The Italian and English language Mass-goers place the priest facing the people, behind the low altar.
The folks who go to the Tridentine Mass in Latin, when they pass by, turn him around so that he faces the same direction as the people, behind the high altar.
It is an ongoing battle. Father faces this way. He faces that way. He does the Hokey Pokey and he turns himself around. The above picture Buzz snapped, if you want to blow it up and look at it closely, shows the priest in Latin Mass mode.
The guide smiled and sighed: "The Latin Mass people have gotten at this again."
Buzz misses hearing Steve Cichon on radio's WBEN, but now that he has cast off those shackles, it is great that he has made himself available as a round-the-clock resource.
The Bow-Tied One, pictured above in his former habitat, devoted his first free afternoon to settling questions on Facebook pertaining to Two Guys and Twin Fair.
Apparently someone had called him asking where Two Guys used to be. Cichon responded with this picture...
... adding smoothly: "That is why it's convenient to have a 1979 phone book."
The discussion proceeded unhurriedly throughout the long afternoon, moderated by Cichon, about where these stores used to be, what stores followed, how you can spot an old Two Guys, what Twin Fair commercials used to say, etc., etc., etc.
It went off on tangents.
"Hey, can you look up Wisniewski, William for me," one woman asked. "I wanna see where I, or my father was living at the time." Cichon provided the Buffum Street address and went on to describe his admiration for the Fotomat that used to sit on the corner of Buffum and Seneca.
... is going to be at the BPO's performance on Wednesday in New York City. Jennifer Gliere is a soprano and originally thought she could not be there because she had a rehearsal of Bach's B Minor Mass. But she has been sprung from the rehearsal -- alleluia! -- and so will be able to go.
Buzz caught up with Miss Gliere while she was sitting in traffic, which is what you do when you live in New York.
One thing we asked her about was the folk hero Ilya Muromets, the legend that inspired Gliere to write his outrageous, rarely performed symphony. Ilya Muromets is a warrior who chalks up all kinds of victories before -- fatal error! -- he defies God and is defeated by the heavenly hosts.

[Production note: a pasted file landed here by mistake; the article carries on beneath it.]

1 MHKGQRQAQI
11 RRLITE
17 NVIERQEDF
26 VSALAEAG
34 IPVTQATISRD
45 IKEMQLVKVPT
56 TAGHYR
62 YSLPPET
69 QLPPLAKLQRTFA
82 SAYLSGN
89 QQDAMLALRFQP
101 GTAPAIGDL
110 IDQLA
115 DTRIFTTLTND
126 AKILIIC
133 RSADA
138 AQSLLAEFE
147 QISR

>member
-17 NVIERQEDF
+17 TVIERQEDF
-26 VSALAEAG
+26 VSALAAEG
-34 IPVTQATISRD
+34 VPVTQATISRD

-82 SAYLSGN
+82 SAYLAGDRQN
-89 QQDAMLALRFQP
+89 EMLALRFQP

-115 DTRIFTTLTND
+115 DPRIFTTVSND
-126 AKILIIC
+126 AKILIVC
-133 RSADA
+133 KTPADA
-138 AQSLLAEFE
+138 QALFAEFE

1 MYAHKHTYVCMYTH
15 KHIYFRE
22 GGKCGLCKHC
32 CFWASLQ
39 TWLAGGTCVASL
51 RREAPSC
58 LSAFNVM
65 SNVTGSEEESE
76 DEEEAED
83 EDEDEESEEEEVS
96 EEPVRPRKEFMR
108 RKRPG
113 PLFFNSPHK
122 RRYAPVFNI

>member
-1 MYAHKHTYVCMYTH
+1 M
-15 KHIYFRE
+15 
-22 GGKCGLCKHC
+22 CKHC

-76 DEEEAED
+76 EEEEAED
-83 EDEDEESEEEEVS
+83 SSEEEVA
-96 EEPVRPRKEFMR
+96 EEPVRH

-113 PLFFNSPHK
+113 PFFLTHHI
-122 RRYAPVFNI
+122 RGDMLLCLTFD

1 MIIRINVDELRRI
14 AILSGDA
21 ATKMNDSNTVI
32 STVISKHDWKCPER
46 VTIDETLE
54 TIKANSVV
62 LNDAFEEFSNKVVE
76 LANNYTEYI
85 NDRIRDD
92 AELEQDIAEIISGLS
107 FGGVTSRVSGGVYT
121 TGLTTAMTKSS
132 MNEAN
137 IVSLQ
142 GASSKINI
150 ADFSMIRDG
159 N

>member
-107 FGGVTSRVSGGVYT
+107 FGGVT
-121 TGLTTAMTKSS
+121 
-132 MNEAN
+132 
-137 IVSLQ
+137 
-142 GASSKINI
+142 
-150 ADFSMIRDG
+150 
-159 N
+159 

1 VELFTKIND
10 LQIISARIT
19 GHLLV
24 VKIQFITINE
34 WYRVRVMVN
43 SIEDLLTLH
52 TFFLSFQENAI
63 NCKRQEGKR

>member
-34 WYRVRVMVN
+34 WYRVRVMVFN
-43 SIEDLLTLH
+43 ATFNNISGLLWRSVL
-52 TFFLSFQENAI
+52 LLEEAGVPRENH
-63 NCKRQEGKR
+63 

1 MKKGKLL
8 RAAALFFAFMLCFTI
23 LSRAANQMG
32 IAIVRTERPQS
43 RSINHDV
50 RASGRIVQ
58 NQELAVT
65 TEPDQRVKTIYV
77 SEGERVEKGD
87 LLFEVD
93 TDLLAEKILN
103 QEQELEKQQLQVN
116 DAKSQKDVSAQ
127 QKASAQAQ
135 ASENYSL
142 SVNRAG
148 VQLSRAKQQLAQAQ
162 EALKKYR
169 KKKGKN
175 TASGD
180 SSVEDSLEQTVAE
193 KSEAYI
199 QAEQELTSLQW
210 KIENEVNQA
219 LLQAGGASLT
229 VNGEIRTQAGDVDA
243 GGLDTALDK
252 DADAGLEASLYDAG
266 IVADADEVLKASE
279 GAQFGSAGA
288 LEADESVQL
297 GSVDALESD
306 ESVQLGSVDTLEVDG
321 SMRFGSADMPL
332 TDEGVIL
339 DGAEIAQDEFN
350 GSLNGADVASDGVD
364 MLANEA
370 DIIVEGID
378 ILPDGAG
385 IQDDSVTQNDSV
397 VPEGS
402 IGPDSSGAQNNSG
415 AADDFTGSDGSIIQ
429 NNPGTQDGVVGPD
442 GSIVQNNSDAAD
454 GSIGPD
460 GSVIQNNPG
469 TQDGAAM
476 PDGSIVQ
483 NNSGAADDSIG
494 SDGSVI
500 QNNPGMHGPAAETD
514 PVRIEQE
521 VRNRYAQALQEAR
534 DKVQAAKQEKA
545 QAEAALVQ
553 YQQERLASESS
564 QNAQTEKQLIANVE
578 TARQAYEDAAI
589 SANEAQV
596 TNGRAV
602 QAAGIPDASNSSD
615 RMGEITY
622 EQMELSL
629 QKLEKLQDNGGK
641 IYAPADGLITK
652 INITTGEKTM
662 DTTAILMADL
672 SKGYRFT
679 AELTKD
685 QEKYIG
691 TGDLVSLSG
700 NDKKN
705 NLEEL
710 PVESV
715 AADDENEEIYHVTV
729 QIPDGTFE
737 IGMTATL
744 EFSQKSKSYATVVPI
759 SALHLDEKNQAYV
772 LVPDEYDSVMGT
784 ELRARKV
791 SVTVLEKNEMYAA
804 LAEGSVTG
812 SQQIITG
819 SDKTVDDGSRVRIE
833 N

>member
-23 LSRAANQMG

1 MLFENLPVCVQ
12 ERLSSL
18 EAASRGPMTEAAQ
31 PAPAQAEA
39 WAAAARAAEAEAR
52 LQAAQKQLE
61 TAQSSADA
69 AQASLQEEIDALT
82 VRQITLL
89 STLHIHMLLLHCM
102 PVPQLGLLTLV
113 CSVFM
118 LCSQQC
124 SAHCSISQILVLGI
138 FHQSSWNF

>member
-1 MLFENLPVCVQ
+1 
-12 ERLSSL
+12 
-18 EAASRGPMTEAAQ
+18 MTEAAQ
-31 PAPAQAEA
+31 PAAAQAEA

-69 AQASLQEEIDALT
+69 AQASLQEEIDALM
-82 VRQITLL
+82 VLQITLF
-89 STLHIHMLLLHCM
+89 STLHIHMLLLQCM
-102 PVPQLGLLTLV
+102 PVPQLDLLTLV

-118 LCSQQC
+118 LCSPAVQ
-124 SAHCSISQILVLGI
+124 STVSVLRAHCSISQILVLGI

Jennifer Gliere said Russian kids grow up knowing all about this mythical figure.
"What would be our equivalent?" we asked. "Would he be like Robin Hood?"
"More like Bigfoot," she said. "Only not as nefarious."
In the Buzz column today we lament the loss of Dorothy Malczewski, a legend of the Broadway Market and a woman who was free with her knowledge of food.
Other people are telling us Dorothy brought the butter lamb to
Buffalo, as detailed in that marvelous vintage video above. Our chief
memory of her centered on the time she told us how to roast duck to
impress Howard, the guy we were dating, and whom we eventually married
(the duck worked).
There were a couple of surprise details we had forgotten. One was
that the duck had been Dorothy's idea! Buzz had confessed we were making
dinner for her boyfriend, and she picked up that we hoped to impress
him. "How about a duck?" she said. And we said OK, even though we had
never made duck before.
Another detail we love is that after giving us the recipe, Dorothy
sized us up, like an artist appraising her successor. "I can see why he
likes you," she said solemnly. "You're a good cook."
Thanks to her! And now, the recipe everyone is waiting for ...
The Tonawanda whale of a sale Buzz just reported on got us thinking of the other Tonawanda whale -- the Big Blue Whale car wash!
That whale was there when Buzz was a little kid and we used to beg our dad to take the car through it. The whale's name was Willie. We never knew that!
We are not the only one affectionate toward that whale. This scholarly Flickr page has pictures and letters -- click on them -- that were published about the whale over the years. Buzz got a kick out of a letter from a Tonawanda killjoy who found it "monstrous, ugly and completely distasteful." Hahahahaa!
Alas, the Save the Whale campaign failed.
And you wonder why so many cars are dirty this time of year.
One thing led to another, as these things do, and we wound up looking up a few things about Crystal Beach, such as when it opened (1888). Then we looked up the Cyclone, the old roller coaster that was there before the Comet. That is the Cyclone pictured above in an old postcard.
Buzz used to love the Comet but our dad always told us that he rode the Cyclone and next to him we were in the kiddie pool.
Now we see what he meant! Because we found this account on Wikipedia by a Canadian soldier named Ed Mills who wrote the Cyclone in 1943.
Every once in a while you stumble upon someone who has a real way with words. This guy did. He puts you right on that Cyclone. You feel as if you are there! Try to find time in your day to give these couple of paragraphs your undivided attention. It is suggested you put down your coffee first.